A tiny (and illegal) coffee cup immersion heater could raise the colour developer temperature higher. The hot liquid was carefully poured into the drum via a light trap. The drum was gently rolled on a flat surface to ensure the enclosed paper sheet was evenly coated and developed. One fly in the ointment was Kodak paper. At higher temperatures this brand of colour paper would go lightly pink. Changing to Agfa paper resolved the issue.
The idea was to raise the chemistry temperature above the desired temperature so by the time it cooled the paper was developed at on average the correct temperature. This worked because development followed a time-temperature curve – longer time at a cooler temperature and a shorter time at a higher temperature.
A more costly commercial system used laminar flow to gently wash the paper sheets with minimum amounts of chemistry and wash water baths. I saw this demonstrated at one of the many photographic wholesale firms in Montreal.
Toronto. It seems like just yesterday that I headed to my darkroom to develop my Leica negatives and make some prints using my hands to dodge and burn to improve the contrast.
I would spend one night developing negatives and the next night or two carefully printing with my Durst M35 enlarger, customized Colorval meter and binary timer, and my good old Graylab timer, also customized by me.
Today, I take photos with my Sony digital mirrorless NEX-6 or my Apple iPod Touch and move them to Lightroom for processing and key-wording on my computer. In a single night I can easily process 100 images, rarely bothering to print any unless I need a hard copy for reference or decoration.
Darkroom out, Lightroom in. I’m beginning to see the light…. By the way if you elect to try your hand at the niche technology of film processing and printing, come on out to our November 19th auction where these and other darkroom goodies will go under the hammer.
1937 Black Leica II shown with a 1936 Elmar 5cm f/3.5 chrome lens
Toronto. The early Leicas were mostly black – black enamel – and if well used had “brassing” or edges where the enamel wore through to the brass. Shown is a beautiful example of a clean 1937 Leica II (no slow speed dial on the front) with black enamel body plates and chrome plated knobs.. It has a period correct Elmar 50mm lens made a year earlier in 1936. The lens has the usual bright chrome and satin chrome coatings over brass. This example and the lens will be auctioned in our November 19th event this fall.
The satin chrome process was used at least in 1932 on camera body plates. All camera knobs were satin chrome as well. The satin chrome was much harder than the black enamel and less likely to “brass” with the same amount of use. This made the satin chrome cameras far more desirable (and years later the black enamel cameras much rarer).
Polaroid before they made their revolutionary “picture in a minute” cameras.
Toronto. In 1948 Edwin Land began marketing the amazing “picture in a minute” camera. In the early days demand far exceeded supply making the new cameras very scarce.
But what happened before the cameras? Why are they called Polaroid cameras, or Polaroid Land cameras?
Edwin Land was a very creative inventor. In 1932 he and his Harvard physics instructor established a company to make the polarizing filters Land invented. In 1937 the company was renamed Polaroid Corporation.
This is a 1946 ad from LIFE magazine (thanks to George Dunbar). The ad promotes the then innovative see-through sun shade for cars using the polaroid filter sheet. Two years later Land came out with his camera and film making history. The cameras were all called Polaroid-Land until 1982 when Land resigned from his company.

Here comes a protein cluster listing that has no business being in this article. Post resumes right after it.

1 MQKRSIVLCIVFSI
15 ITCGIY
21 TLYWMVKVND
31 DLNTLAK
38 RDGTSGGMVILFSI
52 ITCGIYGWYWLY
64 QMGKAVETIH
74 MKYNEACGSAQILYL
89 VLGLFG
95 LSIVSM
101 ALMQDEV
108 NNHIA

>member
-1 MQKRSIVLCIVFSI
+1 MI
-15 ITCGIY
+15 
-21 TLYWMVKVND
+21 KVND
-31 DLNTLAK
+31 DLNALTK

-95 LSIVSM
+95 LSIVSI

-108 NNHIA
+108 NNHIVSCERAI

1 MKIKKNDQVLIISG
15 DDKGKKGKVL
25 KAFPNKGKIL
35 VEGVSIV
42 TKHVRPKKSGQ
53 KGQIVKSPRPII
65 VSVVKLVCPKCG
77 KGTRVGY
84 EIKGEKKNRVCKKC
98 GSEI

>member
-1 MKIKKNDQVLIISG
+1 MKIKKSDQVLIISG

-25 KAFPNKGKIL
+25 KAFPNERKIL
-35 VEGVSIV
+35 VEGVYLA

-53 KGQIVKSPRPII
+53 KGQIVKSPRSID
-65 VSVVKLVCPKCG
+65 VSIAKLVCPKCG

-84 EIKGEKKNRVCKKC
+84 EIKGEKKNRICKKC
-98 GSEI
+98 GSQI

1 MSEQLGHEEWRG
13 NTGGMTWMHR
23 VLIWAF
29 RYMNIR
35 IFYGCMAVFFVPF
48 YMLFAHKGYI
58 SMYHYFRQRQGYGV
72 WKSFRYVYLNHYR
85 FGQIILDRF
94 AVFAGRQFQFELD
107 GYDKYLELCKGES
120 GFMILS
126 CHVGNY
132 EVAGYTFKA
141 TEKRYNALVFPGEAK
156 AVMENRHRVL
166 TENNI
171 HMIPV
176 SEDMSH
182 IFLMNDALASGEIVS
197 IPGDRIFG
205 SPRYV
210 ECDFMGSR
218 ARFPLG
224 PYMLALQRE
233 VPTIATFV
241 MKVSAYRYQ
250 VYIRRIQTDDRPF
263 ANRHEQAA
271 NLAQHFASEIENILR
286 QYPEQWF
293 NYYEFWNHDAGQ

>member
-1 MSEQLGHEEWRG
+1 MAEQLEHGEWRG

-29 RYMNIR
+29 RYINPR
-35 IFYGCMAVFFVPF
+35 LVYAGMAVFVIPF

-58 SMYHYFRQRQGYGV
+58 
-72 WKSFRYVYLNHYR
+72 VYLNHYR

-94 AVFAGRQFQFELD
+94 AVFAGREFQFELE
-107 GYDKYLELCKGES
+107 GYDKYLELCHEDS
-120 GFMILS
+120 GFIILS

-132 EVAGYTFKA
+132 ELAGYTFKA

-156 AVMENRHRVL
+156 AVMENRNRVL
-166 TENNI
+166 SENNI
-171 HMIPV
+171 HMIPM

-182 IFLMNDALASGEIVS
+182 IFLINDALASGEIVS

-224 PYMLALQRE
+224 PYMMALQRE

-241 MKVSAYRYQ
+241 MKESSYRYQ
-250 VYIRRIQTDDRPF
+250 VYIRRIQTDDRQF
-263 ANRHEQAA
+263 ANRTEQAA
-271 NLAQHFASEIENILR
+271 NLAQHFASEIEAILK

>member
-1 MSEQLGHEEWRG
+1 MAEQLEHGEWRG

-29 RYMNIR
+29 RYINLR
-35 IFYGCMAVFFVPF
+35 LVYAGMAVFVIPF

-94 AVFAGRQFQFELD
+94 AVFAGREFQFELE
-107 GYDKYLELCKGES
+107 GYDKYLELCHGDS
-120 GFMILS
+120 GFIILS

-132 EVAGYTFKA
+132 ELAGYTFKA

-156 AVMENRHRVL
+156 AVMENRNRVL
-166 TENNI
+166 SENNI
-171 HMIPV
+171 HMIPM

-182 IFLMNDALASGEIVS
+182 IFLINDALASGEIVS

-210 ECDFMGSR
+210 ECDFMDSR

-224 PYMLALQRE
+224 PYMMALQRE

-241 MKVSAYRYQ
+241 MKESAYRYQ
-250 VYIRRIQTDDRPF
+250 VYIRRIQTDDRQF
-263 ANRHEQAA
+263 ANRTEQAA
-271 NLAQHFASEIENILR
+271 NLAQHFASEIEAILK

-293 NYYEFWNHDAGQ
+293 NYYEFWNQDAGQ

Most people had or were photographed with a Polaroid camera. Few people continued to use the camera (other than professionals who used the larger size Polaroid films to test exposure and view before using the even more costly colour material). For the amateur, pictures in a minute were attractive. The cost was not.
Toronto. 1956 was an exciting year for Leitz Germany and Leitz Canada, the small factory established in Midland as Ernst Leitz Canada. The company made the IIIf, IIIg, and M3 in Germany and assembled them there and in Canada. For traditionalists, a screw mount IIf was offered and for the brave innovators, the post war designed M3 using the new bayonet mount was offered. (My doctor’s father, a Mr Holzapfel emigrated to Midland after the war and became one of the sales representatives for Leicas and Leitz.)
Those who wanted some of the new features of the M series but were reluctant to leave the screw mount cameras behind, could buy a IIIg. It was small like the IIIf and its ancestors, but had a better viewfinder, easier flash synchronization, and more modern speed dial steps. Those who felt only Germany made “true” Leicas could buy a Wetzlar camera, others could buy a Midland made camera (usually marked as GMBH Wetzlar Germany in those days, anyway).
If you missed out but want one for your collection, our fall auction this November the 19th will feature a 1956 IIIg and an f/2 collapsible Summitar lens with a six leaf aperture. Yes, many sites show the IIIg as manufactured beginning in 1957, but the serial number confirms it as a 1956 camera as do both Rogliatti and Lager. This body is marked Wetzlar but the serial number was allocated to Midland. The camera has is a bit of verdigris from the zipper of the Benser case used to protect it but a careful wiping should restore it to its original sheen. Made for just a few years, the IIIg was the last of the screw mount cameras. The M series took over sales with a bang!
Canon 7s with 50mm f/1.4 lens c1966
Toronto. A late rangefinder model Canon was introduced as the Canon 7 in 1961. This was replace by the Canon 7s shown here in 1965 and made until the summer of 1967. The 7s had two improvements over the Canon 7 – an accessory shoe, and a built in CdS photocell in place of the much less sensitive selenium cell.
At our fall auction (November 19, 2017) we have a beautiful example of the 7s to offer plus a Canon 50mm f/1.4 lens in a separate lot. This was the first Canon rangefinder model with a built-in battery powered CdS cell exposure meter. The 50mm lens is also very collectible.
Once again this camera uses a Leica compatible screw mount for the lens.